Wells Fargo CEO John Stumpf is set to appear before the Senate Banking Committee at 10 a.m. ET on Tuesday to answer question about fraudulent accounts opened by Wells employees.
2 million checking and credit card accounts were opened from 2011 onward by Wells Fargo employees without the knowledge of customers. The accounts were created in order to generate fees for Wells, as well as for employees to meet aggressive sales targets.
The Consumer Financial Protection Bureau (CFPB), the Office of the Comptroller of the Currency, and the Los Angeles prosecutor all went after Wells for the practice and settled for a $185 million fine.
Representatives from the CFPB and Office of the Comptroller will be present for the hearing.
In response, the bank has suspended sales targets for employees and fired 5,300 employees — roughly 1% of its workforce — for involvement in the actions. Stumpf has also been on a public relations campaign over the past week speaking with the Wall Street Journal and CNBC’s Jim Cramer.
Since the fine, Wells has generated a significant political backlash from Democratic Senators including Elizabeth Warren and even prompted Democratic presidential nominee Hillary Clinton to write an open letter regarding the scandal.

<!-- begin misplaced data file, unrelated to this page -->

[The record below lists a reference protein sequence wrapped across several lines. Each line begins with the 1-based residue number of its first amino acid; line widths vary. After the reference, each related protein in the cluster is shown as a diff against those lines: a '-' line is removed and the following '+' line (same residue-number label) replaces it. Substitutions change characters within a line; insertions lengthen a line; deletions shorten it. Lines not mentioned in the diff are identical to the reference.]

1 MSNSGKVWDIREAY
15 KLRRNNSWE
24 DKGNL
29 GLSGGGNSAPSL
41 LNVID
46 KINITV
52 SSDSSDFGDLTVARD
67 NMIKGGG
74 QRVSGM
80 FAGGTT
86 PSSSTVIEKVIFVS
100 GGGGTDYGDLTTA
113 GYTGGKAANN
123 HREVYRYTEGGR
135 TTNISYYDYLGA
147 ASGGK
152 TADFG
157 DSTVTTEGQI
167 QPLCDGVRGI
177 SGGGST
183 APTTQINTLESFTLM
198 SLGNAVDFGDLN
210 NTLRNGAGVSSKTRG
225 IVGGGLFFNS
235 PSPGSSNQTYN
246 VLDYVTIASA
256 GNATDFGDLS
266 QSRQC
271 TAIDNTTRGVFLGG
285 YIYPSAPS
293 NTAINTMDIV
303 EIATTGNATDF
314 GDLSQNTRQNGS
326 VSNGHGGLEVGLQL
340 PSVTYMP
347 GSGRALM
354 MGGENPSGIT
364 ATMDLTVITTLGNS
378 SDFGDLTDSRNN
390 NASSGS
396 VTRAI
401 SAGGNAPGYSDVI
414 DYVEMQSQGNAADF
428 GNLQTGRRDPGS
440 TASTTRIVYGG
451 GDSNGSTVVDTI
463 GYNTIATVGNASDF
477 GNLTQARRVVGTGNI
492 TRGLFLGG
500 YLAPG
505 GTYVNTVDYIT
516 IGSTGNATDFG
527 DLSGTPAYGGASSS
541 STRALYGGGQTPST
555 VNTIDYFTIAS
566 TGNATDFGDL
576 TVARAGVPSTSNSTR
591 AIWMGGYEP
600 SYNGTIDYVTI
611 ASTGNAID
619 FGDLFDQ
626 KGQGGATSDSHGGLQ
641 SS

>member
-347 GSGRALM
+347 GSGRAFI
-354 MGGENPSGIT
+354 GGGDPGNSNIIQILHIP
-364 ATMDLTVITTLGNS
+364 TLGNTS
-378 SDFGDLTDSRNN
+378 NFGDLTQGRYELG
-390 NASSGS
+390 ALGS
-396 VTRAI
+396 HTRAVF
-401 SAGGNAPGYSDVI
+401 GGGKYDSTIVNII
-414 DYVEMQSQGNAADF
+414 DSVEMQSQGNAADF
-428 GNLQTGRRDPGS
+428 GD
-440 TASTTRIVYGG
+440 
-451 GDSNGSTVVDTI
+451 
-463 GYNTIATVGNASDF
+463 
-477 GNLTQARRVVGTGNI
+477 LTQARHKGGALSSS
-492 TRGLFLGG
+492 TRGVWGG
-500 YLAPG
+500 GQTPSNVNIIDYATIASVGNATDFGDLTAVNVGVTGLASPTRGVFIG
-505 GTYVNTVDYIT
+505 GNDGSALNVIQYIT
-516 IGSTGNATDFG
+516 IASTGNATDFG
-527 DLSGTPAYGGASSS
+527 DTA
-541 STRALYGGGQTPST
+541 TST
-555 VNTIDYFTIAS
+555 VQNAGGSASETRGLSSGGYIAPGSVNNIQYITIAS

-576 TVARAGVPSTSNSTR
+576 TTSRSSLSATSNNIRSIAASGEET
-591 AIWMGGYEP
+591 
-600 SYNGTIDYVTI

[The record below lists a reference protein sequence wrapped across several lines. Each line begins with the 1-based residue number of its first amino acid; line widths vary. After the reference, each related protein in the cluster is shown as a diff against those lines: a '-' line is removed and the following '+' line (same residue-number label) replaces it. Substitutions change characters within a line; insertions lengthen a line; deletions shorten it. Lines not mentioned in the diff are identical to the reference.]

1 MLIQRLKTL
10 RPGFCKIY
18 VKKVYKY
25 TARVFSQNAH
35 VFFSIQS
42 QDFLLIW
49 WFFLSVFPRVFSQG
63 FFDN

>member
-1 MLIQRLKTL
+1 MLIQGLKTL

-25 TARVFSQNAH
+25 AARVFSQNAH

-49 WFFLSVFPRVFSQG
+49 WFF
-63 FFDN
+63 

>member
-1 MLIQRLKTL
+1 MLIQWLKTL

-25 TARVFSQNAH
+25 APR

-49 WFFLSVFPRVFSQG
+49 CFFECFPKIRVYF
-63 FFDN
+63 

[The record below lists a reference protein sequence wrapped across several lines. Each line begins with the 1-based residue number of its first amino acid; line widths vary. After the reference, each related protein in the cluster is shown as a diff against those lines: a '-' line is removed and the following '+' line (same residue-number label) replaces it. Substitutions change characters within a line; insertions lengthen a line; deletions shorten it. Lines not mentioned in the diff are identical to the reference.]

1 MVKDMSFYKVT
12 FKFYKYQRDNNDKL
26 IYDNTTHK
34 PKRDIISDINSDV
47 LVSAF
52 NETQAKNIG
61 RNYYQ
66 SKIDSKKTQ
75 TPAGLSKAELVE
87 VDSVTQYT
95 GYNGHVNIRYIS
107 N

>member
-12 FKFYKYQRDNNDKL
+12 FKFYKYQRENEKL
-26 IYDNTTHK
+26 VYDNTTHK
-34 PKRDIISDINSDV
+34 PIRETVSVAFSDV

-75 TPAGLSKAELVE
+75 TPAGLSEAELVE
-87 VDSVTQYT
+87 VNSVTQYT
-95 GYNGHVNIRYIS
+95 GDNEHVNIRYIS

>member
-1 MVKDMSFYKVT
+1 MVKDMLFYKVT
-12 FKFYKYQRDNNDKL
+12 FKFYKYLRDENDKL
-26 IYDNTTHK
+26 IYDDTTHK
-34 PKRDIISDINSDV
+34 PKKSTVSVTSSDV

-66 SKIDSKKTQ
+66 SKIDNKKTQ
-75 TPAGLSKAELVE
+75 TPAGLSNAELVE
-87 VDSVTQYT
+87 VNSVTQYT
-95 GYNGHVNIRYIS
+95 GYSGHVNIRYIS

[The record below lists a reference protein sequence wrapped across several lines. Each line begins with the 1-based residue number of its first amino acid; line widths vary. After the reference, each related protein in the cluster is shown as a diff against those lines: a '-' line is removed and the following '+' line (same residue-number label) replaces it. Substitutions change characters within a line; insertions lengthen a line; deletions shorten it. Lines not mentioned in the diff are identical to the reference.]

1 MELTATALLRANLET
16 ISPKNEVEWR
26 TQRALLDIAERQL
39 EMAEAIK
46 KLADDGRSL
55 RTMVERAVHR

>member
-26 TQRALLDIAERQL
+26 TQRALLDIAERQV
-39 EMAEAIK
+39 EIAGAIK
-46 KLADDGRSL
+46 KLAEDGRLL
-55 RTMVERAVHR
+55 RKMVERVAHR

“There is simply no place for this kind of outrageous behaviour in America,” said Clinton in the letter.
In Stumpf’s remarks to the Banking Committee, which were released by the New York Times on Monday night, he is expected to apologise and take full responsibility for the fraudulent accounts. Stumpf is also expected to
“I do want to make it clear that there was no orchestrated effort, or scheme as some have called it, by the company,” Stumpf is expected to say per the remarks released by the Times. “We never directed or wanted out employees, whom we refer to as team members, to provide products and services to customers they did not want or need.”
Stumpf is also expected to explain “cross-selling,” in which Wells Fargo would attempt to sell additional products to existing customers. The practice has come under fire with some saying pushing cross selling emphasised opening new products and may have contributed to the opening of fraudulent accounts.
The hearings will begin at 10:00 a.m. ET. We will be listening live, so refresh the page for updates.
Business Insider Emails & Alerts
Site highlights each day to your inbox.